We had a requirement to store a large volume of user files (for call recordings) as part of a new service. Initially it would be a few gigabytes of MP3 files, but if successful would possibly be into the terabyte range. Although our main database server has some space available, we didn’t want to store these on the database.
Storing them as files on the server was an option, but it would then mean we had to put in place a backup strategy. We would also need to spend a lot of money on new disks, or new NAS devices, etc. It started to look complicated and expensive.
It was then the little “cloud” lightbulb lit up, and we thought about storing the files on a cloud service instead. I have stuff on Dropbox,
LiveDrive SkyDrive OneDrive and a Google Drive. However the recent price drop on Google Drive meant this was the clear favourite for storing our files. At $120 per year for 1TB of space that’s a no-brainer.
To do this we’d need to have the server listing, reading and writing files directly to the Google Drive. To do this we needed to use the Google Drive API.
I decided to write this series of articles because I found a lot of the help and examples on the web were confusing and in many cases out-of-date: Google has refactored a lot of the .NET client API and a lot of online sample code (including some in the API documentation) is for older versions and all the namespaces, classes and methods have changed.
To use the Google APIs you need a Google account, a Google drive (which is created by default for each user, and has 30GB of free storage), and API access.
Since you can get a free account with 30GB you can have one account for development and testing, and kept separate from the live account. You may want to use different browsers to set up the live and development/testing accounts. Google is very slick at auto-logging you in and then joining together multiple Google identities. For regular users this is great, but when trying to keep the different environments apart it’s a problem.
User or Service Account?
When you use the Google Drive on the web you’re using a normal user account. However, you may spot that there is also a service account option.
It seems logical that you might want to use this for a back-end service, but I’d recommend against using this for two reasons:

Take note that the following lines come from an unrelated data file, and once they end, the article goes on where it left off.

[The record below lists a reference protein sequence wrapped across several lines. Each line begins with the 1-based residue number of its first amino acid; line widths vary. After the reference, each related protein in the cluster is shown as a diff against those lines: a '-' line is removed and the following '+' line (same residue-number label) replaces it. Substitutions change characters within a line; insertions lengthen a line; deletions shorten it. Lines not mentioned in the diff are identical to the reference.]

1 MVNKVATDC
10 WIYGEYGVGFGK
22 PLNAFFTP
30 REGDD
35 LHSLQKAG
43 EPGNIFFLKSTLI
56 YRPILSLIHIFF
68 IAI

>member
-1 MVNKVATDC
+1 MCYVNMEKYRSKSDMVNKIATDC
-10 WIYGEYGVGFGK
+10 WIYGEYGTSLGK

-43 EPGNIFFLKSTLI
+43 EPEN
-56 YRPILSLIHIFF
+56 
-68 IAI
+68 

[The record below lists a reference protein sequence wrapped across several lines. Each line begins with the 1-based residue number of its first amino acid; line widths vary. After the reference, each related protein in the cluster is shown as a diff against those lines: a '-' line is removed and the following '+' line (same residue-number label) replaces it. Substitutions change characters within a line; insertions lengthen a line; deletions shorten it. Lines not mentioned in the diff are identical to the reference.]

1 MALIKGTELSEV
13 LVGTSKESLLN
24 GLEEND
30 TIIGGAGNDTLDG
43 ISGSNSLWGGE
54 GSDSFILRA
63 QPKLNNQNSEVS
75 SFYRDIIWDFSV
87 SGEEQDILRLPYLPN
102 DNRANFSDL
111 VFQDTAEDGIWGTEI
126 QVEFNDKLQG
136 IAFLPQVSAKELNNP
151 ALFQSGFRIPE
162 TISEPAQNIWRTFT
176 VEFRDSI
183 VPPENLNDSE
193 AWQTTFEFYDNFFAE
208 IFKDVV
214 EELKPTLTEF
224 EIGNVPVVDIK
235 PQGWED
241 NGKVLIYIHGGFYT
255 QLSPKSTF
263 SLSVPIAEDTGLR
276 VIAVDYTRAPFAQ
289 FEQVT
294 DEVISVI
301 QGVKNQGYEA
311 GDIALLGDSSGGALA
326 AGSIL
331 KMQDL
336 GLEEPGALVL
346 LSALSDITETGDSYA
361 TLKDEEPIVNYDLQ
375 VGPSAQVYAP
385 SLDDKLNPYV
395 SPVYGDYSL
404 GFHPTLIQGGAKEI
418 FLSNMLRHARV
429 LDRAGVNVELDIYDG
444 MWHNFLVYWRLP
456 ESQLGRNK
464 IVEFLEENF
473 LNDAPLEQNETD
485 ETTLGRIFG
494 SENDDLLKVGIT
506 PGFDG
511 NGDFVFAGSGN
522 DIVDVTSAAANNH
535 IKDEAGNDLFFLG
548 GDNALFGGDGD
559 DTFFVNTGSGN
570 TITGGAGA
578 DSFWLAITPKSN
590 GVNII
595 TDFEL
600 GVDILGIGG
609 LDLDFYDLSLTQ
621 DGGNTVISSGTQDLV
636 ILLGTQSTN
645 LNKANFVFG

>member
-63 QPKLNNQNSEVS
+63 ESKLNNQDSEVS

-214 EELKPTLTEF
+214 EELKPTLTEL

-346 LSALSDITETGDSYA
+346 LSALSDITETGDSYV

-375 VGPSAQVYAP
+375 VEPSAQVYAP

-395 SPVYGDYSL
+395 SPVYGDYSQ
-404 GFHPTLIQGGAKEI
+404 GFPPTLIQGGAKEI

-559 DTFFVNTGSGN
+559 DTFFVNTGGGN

- First, you cannot increase the storage space on a service account – which would be a critical issue for us since we expect to be storing more than the free 30GB allowance.
- Second, there is no web UI: “[service accounts]…can only be accessed programmatically by the associated application”. While this might not sound critical, it’s really useful to be able to see the drive via the web, for example, when debugging. Or to use Google Drive Sync to create an offline or backup copy on a machine.
Creating a Project
I’ll assume you’ve already got a Google Account: if not you should set one up. I created a new account with it’s own empty drive so that I could use this in my unit test code.
Before you can start to write code you need to configure your account for API access. You need to create a project in the developer’s console. Click create project and give it name and ID. Click the project link once it’s created. You should see a welcome screen.
On the menu on the left we need to select APIs & Auth – this lets you determine which APIs your project is allowed to use.
A number of these will have been preselected, but you can ignore these if you wish. Scroll down to Drive API and Drive SDK. The library will be using the API but it seems to also need the SDK (enlighten me please if this is not the case!) so select both. As I understand it, the SDK is needed if you’re going to create online apps (like Docs or Spreadsheet), rather than accessing a drive itself. The usual legal popups will need to be agreed to.
The two entries will be at the top of the page, with a green ON button, and a configuration icon next to each
Configuration is a bit.. broken at present. Clicking either goes to configuration for the SDK on an older page layout. I don’t know if the SDK configuration is required or not. You could try accessing without it.
The next step is to set up credentials. These are the identity of your login and there are different clientIDs based on the type of client you want to run.
By default you will have Client IDs set up for Compute Engine and Client ID for web application. To access drive from non-web code you need a Native Application, so click Create New Client ID. Select Installed application type and for C# and other .NET apps, select Other.
When this has completed you’ll have a new ClientID and a ClientSecret. Think of this as a username and password that you use to access the drive API. You should treat the Client Secret in the same way as a password and not disclose it. You might also want to store it in encrypted form in your application.